- Amazon has launched a new credit card for people who are trying to rebuild credit.
- It’s a secured card that requires a security deposit, has harsh penalties if users don’t pay their full bill every month, and is mostly only usable at Amazon.com.
- It does come with a perk for Prime members: 5% cash back on all purchases.
- It’s another initiative to capture low-income shoppers who may not be able to own a traditional credit card, and often shop at brick and mortar locations like Walmart.
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Amazon is trying to chase another group of shoppers.
The company unveiled on Monday, in partnership with Synchrony bank, a new store credit card. It’s called the Amazon Store Card Credit Builder, and as the name implies, is targeted at customers trying to improve their credit score.
It’s a secured credit card, which means customers will need to give a refundable security deposit for how much they would like to borrow against. In as little as seven months of good financial behaviour, the card can be upgraded to the regular Amazon Store card, which does not require the deposit and can be used as a regular store credit card.
There’s no annual fee, though, and Amazon Prime members get 5% cash back on every purchase. The card is mostly only valid for Amazon.com and some places that support Pay with Amazon functionality.
According to the website, it is not valid to buy:
- Digital rentals
- Any digital and print bundle subscriptions, like newspapers and magazines
- Cell phones that come bundled with a plan
- Purchases with Amazon subsidiaries
- Any Amazon Game or software downloads
- Any digital add-on subscriptions like Starz, Hulu, or Gamefly
- Amazon Restaurants orders
- Any purchase at Whole Foods Market
Ted Rossman, an industry analyst for CreditCards.com, said in an email statement that the card is a “solid option for people who are new to credit or rebuilding their credit after prior missteps, but there are some risks to be aware of.”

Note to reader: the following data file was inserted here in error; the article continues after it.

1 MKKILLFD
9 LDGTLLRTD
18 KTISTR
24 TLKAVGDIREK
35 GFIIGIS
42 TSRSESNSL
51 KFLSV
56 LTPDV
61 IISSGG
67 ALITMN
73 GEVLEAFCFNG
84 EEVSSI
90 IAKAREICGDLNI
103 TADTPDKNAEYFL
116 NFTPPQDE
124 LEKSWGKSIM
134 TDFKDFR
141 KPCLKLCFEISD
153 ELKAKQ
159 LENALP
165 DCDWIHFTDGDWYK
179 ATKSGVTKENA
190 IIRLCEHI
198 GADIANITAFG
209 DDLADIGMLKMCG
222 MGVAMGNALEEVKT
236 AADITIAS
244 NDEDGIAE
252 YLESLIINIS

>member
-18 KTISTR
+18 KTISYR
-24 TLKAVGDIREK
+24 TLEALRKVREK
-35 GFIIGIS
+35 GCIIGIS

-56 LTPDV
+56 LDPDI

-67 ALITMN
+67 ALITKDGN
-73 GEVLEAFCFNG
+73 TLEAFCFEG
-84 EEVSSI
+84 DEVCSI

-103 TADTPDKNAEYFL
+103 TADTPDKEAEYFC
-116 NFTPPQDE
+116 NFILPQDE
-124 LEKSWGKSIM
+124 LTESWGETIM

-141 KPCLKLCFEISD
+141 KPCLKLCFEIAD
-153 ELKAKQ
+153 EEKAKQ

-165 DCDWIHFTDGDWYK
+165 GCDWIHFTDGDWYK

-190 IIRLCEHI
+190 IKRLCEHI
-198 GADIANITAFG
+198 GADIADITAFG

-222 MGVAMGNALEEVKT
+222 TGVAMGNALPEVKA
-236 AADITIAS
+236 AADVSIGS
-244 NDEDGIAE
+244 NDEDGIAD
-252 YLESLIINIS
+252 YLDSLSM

“It’s always important to pay your credit card bills in full, and that’s especially true with this card,” Rossman said. “The interest rate is very high – 28.24% – and if you fail to pay a 0% promotional offer in full by the time the term expires, you’ll be charged retroactive interest on the average daily balance going back all the way to the original purchase date.”
The credit card is clearly designed to cater to the customer that does not already have a credit card or is unbanked, and is therefore unable to shop on Amazon.com like its most loyal shoppers do.
There’s still a large part of the US population that is unbanked – that means no checking account, savings account, or credit cards of any kind.
That leaves this population – 15.6 million people according to a report by the FDIC in 2017 – without any way to shop online via traditional means.
Amazon has already gone after these customers with Amazon Cash, which allows you to load money into your Amazon account through a convenience store, but the bank account could be faster and easier.
Most of these potential customers are younger, or have a lower income than Amazon’s traditionally well-heeled Prime members. But they spend money too, and as Amazon dives more heavily into its fresh grocery and essentials business, the convenience may drive them to the website.
This customer segment has long been Walmart’s forte, and they have their own products geared toward this customer like low-fee checking accounts and money services done in the store like low-fee check cashing and bill pay.
In 2016, the chain generated $US13 billion in sales from customers using SNAP benefits- otherwise known as food stamps. Amazon already makes a play for those customers by offering discounted Prime memberships to those with EBT or Medicaid cards, and the company is also testing a pilot program with the USDA to offer SNAP benefits to online shoppers.
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